People were walking down the middle and all sides of the roads and mostly ignoring the paths, as often happens on race days. We ignored all that and concentrated on the birds, photographing what we saw from the pier. It was very nearly dark. Had to use the headlights driving in. Set my camera at ISO 1,600. Didn't think it likely I'd get anything good with this many birds moving, but I panned along, and it worked out very well.
6:42: Duck Flap
I saw this out of the corner of my eye, and apparently, I was still moving the camera (and especially the lens) when I pushed the shutter button, or I would only have got one image, not that extra bit very visible along this hapless duck's front.
6:43: Two Egrets and Six Pelicans In a Row
Of course, our usual justification for returning over and over and over again to Sunset Bay is the American White Pelicans that Rogers Wildlife Rehabilitation 'released' there just after all our six-months-every-year pelicans flew off for southern Idaho, so they've been stranded down here every since. Some of them can actually fly, and others haven't much of a clue.
6:45 Six Pelicans in Morning Splendor
At first, there were eight. Now there are six. The other two either got eaten by something — plenty of dogs, coyotes and human varmints at the lake who prey on big beautiful white birds of various species.
6:47: Two Flights Over the Lake
Ducks probably. I was focusing (literally) on the birds in the middle, visible just over the trees. I did not even notice the ones near the top of the frame.
6:47: Cormorants without Pelicans
Felt obligated to show a pic without pelicans in it. Plenty of other species in Sunset Bay, which I perhaps too often call the most bird diverse place at the lake, and why I go there so often, especially when I hope to find birds to photograph.
6:48: Five or Six Pelicans, two Great Egrets and a Turtle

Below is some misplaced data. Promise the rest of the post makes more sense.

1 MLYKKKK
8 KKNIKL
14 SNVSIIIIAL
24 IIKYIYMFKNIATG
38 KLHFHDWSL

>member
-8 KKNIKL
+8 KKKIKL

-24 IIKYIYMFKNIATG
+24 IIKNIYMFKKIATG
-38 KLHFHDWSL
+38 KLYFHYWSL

But I loves me my pelicans. Probably I appreciate big white birds better because they are so easy to see and focus on. Focus is a big thing with me.
6:51: Great Egret Flies Over a Cormorant Drying Its Wings
It's several sorts of miraculous for me to have focused so well on this Great Egret. Amazing really. I often complain that my Panasonic Lumix G2 does not like to focus on birds in flight. But here is a very distinctive version of one of those, and it appears to be pretty sharp.
6:51: Great Egret with Distant Building
Sharp enough to enlarge significantly.
6:54: The Race
Well, looks like some of the people at Dreyfuss are racing. I doubt the ducks were racing, just flying and swimming by. The one egret — must be a Great Egret to be that big that far away — is just standing there waiting for breakfast. A busy scene. By about here in our time at the lake this morning a guy with a guitar had joined us. I kept wishing he'd play actual tunes, but he apparently needed to plink and plunk. Nice, though.
6:55: Little Blue Heron Watching for Breakfast
I didn't see it fly in. Just I looked up, and there it was. We'd been talking about it. I've seen it come in as late as about 7:30, and had just told Anna it usually hunts around the peninsula. But that's partially underwater thanks to recent rains. So it suddenly appeared on a log, and we started photographing it, considering ourselves lucky to have seen it.
6:56: Waiting for Breakfast
Probably more like watching for breakfast. Apparently there are plenty of big and little fish out there in the shallow water in Sunset Bay. The trick is to find it, then catch it. Waiting is a big part of herons fishing.
6:57: Flocking Across the Sky